Orlando police Chief Val Demings lost her gun in a burglary of her city vehicle.
The theft happened weeks ago, according to the Orange County Sheriff's Office, but did not become public until late Tuesday, when a tipster alerted the Orlando Sentinel.
"It was devastating enough for me to be the victim of a crime and have my service weapon stolen after 25 years on the job," Demings said in a telephone interview. "I need to do everything possible to get my gun off the street."
The 9mm Sig Sauer pistol was stolen the night of Feb. 27 and discovered the next morning. The weapon was left in a duffel bag inside her agency sport utility vehicle, which she parked outside the home she and her husband, Orange County Sheriff Jerry Demings, share in an unincorporated area of the county.
"I never leave my gun in the car
, but I did that night because we were expecting guests for the weekend and they had young children," Demings said. "We are allowed to store our [weapons] in the trunk or passenger compartment as long as they are out of plain view. It was clearly out of plain view."
The break-in and theft of her duffel bag and its contents were reported the same day to the Sheriff's Office. A report of the crime was not available late Tuesday.
Demings said she reported the theft to her agency's Internal Affairs department to investigate whether she broke any policies. And she said she told Mayor Buddy Dyer that someone had stolen her gun.
A major focus of Orlando's campaign to reduce violent crime is removing illegal guns from city streets. Stolen guns, by the nature of the crime, end up in the hands of criminals.
As deputy police chief in 2007, Demings ordered off-duty officers to store city-issued AR-15 assault rifles at police headquarters after three of the weapons were stolen. Storing rifles and shotguns near the driver's seat is a common practice to make the weapons immediately accessible during a crisis.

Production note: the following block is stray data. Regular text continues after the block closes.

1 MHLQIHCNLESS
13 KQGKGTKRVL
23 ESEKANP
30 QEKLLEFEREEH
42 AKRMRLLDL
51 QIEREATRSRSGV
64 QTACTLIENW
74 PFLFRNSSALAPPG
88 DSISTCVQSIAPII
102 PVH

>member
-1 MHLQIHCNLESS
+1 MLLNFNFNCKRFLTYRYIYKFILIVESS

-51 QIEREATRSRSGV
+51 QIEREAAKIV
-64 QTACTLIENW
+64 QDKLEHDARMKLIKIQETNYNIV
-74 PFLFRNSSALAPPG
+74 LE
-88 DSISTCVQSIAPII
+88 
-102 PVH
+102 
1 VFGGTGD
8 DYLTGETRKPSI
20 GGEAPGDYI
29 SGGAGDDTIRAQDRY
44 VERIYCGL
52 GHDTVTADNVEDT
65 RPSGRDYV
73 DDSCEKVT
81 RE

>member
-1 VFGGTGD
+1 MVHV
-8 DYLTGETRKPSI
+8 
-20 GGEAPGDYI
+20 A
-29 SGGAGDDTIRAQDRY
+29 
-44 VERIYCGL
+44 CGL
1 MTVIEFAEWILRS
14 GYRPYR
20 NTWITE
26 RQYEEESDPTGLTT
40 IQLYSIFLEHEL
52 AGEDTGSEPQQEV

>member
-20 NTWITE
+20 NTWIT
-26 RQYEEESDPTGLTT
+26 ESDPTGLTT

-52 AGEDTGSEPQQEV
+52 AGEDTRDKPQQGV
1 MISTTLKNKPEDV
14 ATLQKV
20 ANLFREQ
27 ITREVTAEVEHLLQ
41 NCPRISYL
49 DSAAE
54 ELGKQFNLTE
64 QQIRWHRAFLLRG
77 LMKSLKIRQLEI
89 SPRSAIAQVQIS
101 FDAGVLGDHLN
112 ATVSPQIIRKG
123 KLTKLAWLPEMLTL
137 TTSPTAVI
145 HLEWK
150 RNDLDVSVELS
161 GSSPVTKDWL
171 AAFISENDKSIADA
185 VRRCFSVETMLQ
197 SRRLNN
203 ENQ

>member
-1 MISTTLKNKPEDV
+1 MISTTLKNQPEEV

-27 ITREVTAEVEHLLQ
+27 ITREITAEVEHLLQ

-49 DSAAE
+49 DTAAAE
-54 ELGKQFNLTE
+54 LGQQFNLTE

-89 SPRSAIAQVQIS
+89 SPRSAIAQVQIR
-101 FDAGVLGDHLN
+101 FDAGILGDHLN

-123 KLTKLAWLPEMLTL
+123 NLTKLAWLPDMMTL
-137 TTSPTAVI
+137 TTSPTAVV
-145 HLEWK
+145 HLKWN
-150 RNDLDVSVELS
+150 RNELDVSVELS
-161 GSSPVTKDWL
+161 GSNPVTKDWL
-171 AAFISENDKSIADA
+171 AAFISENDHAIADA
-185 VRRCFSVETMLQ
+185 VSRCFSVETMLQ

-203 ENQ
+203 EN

Since 2007, the Police Department has replaced all of its in-car gun locks and outfitted all new police vehicles with alarms.
While Orlando policy allows officers to leave guns in unoccupied, locked vehicles, other police agencies follow different policies.
Her husband's department, for instance, prohibits its nearly 1,500 deputies from leaving guns in patrol cars and undercover vehicles. The reason for the rule was demonstrated in late 2006 when teens stole a submachine gun with a silencer, a .308-caliber assault rifle and a .45-caliber pistol from a SWAT team member's unmarked SUV.
Gun thefts from Orlando police vehicles have been an infrequent but persistent problem for several years. Thefts from Orange County residents' cars pose a much more serious threat.
In 2002, the Sentinel found that 193 of 680 guns stolen in the county were taken from parked cars. That year, Florida ranked fifth nationally in that regard, with 7,434 firearms reported stolen.
Since the 1990s, several dozen murders have been committed in Central Florida with stolen handguns. None of those has been linked to thefts from police officers.